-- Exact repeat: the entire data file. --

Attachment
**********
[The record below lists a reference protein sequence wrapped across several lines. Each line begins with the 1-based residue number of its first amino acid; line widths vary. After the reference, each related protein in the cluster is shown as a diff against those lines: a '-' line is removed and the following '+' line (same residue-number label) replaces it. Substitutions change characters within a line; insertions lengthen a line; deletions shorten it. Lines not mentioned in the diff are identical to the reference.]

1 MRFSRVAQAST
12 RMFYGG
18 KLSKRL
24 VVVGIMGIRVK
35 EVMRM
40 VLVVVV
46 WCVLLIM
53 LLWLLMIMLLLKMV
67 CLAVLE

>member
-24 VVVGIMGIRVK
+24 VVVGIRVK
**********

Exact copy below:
[The record below lists a reference protein sequence wrapped across several lines. Each line begins with the 1-based residue number of its first amino acid; line widths vary. After the reference, each related protein in the cluster is shown as a diff against those lines: a '-' line is removed and the following '+' line (same residue-number label) replaces it. Substitutions change characters within a line; insertions lengthen a line; deletions shorten it. Lines not mentioned in the diff are identical to the reference.]

1 MRFSRVAQAST
12 RMFYGG
18 KLSKRL
24 VVVGIMGIRVK
35 EVMRM
40 VLVVVV
46 WCVLLIM
53 LLWLLMIMLLLKMV
67 CLAVLE

>member
-24 VVVGIMGIRVK
+24 VVVGIRVK